EU farming organisation pushes for simplified CAP

Farmers want a much simplified Common Agricultural Policy (CAP), according to Copa-Cogeca Secretary General Pekka Pesonen, who has written to EU Agriculture Commissioner on this matter.

His communication outlined areas where simplification in the new CAP is regarded as vital.

The move comes after the Commission launched a screening exercise earlier this year to simplify the entire CAP legislative process, inviting comments from key stakeholders on this matter.

“The most urgent problems that farmers across the EU are facing when implementing the new CAP are the gaps in the rules and the lack of clarity, especially with regard to the greening rules,” said Pesonen.

“The risk of unintentional errors during the first years of implementing the CAP will therefore be high, which would automatically cause payments to be cut.

“Since it is already too late to provide greater clarity about the rules, there must consequently be a certain amount of tolerance in the first years regarding cuts in greening payments. The whole sanctioning system also needs to be revised since even minor errors result in huge cuts in farmers’ payments”.

“We are also extremely worried that the number of controls will increase as a result of the numerous direct aid schemes under the new CAP. We will need to ensure that all eligibility conditions for the greening measures are controlled at the right moment with the higher control rate until all potential Ecological Focus Areas have been mapped.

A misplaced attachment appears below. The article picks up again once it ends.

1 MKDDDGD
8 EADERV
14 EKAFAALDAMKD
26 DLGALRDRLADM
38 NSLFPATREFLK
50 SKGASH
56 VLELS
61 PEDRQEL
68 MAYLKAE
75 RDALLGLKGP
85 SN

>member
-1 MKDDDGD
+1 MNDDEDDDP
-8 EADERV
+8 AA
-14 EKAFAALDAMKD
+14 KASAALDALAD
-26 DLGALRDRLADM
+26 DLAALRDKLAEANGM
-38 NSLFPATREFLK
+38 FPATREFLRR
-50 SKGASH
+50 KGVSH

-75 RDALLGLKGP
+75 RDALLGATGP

“We therefore believe for instance that it makes sense to check all greening requirements that can be controlled at that moment in one inspection only.”

Pensonen also believes that the increasing amount of information requested by Brussels I the new Single Payment application forms will make the aid application more complex for farmers. This will be particularly the case in 2015 due to the extremely short period of time available to them.

“One way to alleviate the burden would be to ensure that farmers are given the possibility to correct errors as part of the application process”, he said

“In the longer term, once the Commission has gained experience in the first years of application, we need to see how the EU’s production potential is affected by these measures and whether they result in any clear environmental benefits. This is especially important with world food demand set to rise by 60% by 2050 and resources limited.”